COVID-19RaceRadical Self Care

who’ll be saved if black women’s symptoms are ignored?

March 27, 2020
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The coronavirus pandemic has brought the insufficiencies of our health care infrastructure on full display. And, as the pandemic continues to unfold, we are finding out that the system we know is not only ultra-expensive, but absurdly inefficient and under-equipped to do the job we need it do.

As hospitals report a scarcity of medical supplies and protective equipment, some are arguing that a conventional response to a patient whose heart or breathing stops might be too great a risk. All doctors and nurses take an oath to take those risks, but the dwindling of medical personnel has left hospitals perilously under-staffed. According to The Washington Post, hospitals battling the pandemic are already being forced to re-calculate the “save at all costs” approach whether to resuscitate dying patients or risk exposing doctors and nurses to COVID-19.

“We are now on crisis footing,” said Lewis Kaplan, president of the Society of Critical Care Medicine and a University of Pennsylvania surgeon. “What you take as first-come, first-served, no-holds-barred, everything-that-is-available-should-be-applied medicine is not where we are. We are now facing some difficult choices in how we apply medical resources — including staff.”

As Ariana Eunjung Cha reports, when a person goes into cardiopulmonary arrest — their heart or lungs stop working — it’s typical for all available personnel to appear on site. This could mean anywhere from a handful to a dozen people rushing to perform life-saving measures, which can expose them to dangerous multiple bodily fluids in a situation where the patient will most likely die regardless.

The debate over who gets treatment for COVID-19 and when they get it, doesn’t stop at performing the most extreme life-saving measures on highly contagious patients who are unlikely to survive in the long-run.

Even outside of a global pandemic, racism in health care both historically and well into today has had catastrophic effects on Black and brown people, especially Black women. In the United States, we are in the midst of a maternal health crisis already. Black women are three to four times more likely to die during pregnancy/delivery than white women. Additionally, Black women have a preterm birth rate that is 50 percent higher than that of white women. While there are many factors that weigh into these statistics, like inadequate access to health care, we see a pattern of Black mothers being ignored by medical staff when they attempt to voice concerns.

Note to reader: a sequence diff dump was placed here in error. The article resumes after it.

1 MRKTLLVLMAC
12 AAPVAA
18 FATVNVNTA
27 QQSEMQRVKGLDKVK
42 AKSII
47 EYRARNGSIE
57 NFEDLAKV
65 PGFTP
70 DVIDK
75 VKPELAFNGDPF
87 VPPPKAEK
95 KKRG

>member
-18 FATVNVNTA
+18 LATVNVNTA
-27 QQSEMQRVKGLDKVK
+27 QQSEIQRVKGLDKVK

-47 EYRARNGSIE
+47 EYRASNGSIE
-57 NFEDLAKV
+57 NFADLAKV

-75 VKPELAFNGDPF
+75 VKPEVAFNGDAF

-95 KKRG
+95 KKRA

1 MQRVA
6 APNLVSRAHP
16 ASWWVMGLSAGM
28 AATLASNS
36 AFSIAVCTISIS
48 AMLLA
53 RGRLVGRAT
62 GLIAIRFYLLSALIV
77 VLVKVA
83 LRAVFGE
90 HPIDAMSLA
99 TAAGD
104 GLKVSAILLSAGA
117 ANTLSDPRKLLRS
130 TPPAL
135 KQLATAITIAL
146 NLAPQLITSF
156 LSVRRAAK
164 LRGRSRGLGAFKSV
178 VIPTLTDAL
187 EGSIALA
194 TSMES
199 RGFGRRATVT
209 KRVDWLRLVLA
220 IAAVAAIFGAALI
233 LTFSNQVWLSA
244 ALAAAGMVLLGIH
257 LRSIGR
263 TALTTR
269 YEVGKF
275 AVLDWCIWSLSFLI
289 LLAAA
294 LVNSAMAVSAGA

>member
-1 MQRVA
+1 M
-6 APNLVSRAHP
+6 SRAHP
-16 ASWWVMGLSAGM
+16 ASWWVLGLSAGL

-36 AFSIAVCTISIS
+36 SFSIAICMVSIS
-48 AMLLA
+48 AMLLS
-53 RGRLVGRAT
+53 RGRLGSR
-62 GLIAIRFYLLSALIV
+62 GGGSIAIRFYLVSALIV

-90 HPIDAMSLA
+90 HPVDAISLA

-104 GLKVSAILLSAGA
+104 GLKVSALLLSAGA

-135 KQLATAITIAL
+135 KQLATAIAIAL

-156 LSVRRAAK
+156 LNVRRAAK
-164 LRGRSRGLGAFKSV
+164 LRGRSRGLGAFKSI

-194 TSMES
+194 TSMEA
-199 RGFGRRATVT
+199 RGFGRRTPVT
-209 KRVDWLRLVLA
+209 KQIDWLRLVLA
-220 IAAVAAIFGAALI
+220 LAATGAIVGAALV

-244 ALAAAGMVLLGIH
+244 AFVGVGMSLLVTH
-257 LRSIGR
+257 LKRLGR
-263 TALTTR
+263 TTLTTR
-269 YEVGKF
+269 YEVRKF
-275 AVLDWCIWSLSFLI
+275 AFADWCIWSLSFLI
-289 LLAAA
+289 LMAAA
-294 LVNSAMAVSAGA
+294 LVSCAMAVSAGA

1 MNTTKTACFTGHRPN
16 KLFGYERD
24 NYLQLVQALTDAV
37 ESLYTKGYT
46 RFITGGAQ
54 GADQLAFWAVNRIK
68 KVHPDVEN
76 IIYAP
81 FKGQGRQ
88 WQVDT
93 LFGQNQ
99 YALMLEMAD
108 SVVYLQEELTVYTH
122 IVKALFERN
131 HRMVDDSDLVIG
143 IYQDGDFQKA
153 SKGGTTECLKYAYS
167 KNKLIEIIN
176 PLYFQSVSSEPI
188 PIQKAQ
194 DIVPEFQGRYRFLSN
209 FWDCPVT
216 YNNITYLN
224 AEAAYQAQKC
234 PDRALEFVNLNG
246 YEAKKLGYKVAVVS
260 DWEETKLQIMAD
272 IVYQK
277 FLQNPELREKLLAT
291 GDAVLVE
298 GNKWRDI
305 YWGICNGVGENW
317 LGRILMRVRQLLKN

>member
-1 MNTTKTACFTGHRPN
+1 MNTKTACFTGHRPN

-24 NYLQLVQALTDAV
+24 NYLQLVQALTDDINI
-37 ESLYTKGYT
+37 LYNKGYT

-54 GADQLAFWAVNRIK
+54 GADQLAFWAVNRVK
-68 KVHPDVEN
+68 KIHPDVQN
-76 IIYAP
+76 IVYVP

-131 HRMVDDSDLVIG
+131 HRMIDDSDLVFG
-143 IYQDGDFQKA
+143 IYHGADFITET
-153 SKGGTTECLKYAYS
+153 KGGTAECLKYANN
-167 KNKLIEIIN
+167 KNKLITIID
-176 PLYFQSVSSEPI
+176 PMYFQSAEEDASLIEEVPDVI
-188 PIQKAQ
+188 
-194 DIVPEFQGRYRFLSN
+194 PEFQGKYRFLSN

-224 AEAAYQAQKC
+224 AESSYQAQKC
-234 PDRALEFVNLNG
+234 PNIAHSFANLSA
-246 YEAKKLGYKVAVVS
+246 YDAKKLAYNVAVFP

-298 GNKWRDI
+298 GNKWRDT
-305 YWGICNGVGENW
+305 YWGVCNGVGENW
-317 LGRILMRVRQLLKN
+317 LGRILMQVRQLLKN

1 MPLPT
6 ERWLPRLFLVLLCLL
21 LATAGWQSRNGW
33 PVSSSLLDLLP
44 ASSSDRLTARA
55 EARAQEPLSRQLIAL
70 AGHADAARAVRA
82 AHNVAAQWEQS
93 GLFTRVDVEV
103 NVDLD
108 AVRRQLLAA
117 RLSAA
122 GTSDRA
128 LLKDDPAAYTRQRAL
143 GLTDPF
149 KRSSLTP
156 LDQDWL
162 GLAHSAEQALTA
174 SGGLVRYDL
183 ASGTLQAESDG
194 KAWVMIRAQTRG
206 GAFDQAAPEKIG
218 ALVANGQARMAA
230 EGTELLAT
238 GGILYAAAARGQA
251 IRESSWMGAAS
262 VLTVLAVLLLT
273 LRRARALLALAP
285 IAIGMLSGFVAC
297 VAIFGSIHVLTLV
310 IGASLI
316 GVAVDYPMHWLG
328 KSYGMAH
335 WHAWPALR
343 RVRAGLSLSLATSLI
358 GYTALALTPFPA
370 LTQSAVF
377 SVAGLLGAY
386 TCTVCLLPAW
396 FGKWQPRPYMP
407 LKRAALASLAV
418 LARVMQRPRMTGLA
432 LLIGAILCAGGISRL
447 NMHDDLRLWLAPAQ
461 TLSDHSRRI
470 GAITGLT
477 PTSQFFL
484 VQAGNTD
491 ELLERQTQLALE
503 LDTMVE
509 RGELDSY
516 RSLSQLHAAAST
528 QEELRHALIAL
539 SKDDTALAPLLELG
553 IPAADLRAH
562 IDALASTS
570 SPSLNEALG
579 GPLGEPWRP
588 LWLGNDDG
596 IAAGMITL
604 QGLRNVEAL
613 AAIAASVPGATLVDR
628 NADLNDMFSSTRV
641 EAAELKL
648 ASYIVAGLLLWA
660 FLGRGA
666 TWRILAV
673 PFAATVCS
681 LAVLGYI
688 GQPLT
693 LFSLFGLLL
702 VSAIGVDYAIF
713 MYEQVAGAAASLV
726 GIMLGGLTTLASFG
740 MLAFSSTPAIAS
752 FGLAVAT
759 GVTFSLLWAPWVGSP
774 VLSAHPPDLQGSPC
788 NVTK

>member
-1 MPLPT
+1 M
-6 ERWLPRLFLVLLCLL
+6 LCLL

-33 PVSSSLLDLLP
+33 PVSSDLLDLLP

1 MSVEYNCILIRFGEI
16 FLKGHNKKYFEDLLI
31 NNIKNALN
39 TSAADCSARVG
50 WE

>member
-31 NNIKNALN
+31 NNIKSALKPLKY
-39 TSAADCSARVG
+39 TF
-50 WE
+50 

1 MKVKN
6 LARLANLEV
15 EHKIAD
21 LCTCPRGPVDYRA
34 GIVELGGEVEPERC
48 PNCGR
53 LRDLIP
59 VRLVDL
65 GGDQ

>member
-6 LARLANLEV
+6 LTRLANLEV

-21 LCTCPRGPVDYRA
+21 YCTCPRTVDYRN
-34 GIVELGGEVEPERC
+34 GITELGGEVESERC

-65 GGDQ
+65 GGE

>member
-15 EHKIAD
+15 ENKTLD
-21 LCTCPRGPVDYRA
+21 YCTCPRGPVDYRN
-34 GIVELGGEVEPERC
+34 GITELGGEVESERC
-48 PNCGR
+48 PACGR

In the last few years, both Beyoncé and Serena Williams spoke publicly about their complicated, life-threatening deliveries. And how they were patronized by doctors and nurses who didn’t take their pain and concerns seriously. Even more recently, we reported on Charles Johnson who is suing Cedars-Sinai hospital in Los Angeles for the death of his wife, Kira, soon after a scheduled C-section. When Johnson attempted to alert the hospital staff that blood was seeping into his wife’s catheter, he was told that Kira’s life ” is not a priority right now.”

We are seeing this same type of deprioritization of Black COVID-19 patients. As the rate of infections rapidly increases, we are hearing more and more stories about women, again, particularly Black women, exhibiting key symptoms of the Coronavirus only to be refused tests and sent home with a prescription for an inhaler and some Tylenol. It isn’t until people like Rana Zoe Mungin, a 30-year-old social studies teacher in Brooklyn who made several hospital visits and an ambulance call, stops breathing that she was taken seriously enough to receive aggressive treatment. Now, fighting for her life, Mungin’s is on a ventilator, just days after a paramedic downplayed her symptoms as an asthma attack.

This implicit bias of anti-Blackness extends well outside the United State, of course. In London, 36-year-old Kayla Williams died one day after calling 999, fearing that she was experiencing COVID-19 symptoms. Suffering from a dry cough, high fever, chest and stomach pains, the paramedics responding to her call ultimately told Williams to treat those symptoms with “self-care”.

This information is undoubtedly alarming. It’s okay to be scared; I’m scared. As a person with severe asthma, I am in self-isolation in Atlanta having fled New York City almost two weeks ago. Together, we are going to go through this and it will be transformative for all of us. This information and the deluge of Coronavirus news doesn’t have to debilitate us completely.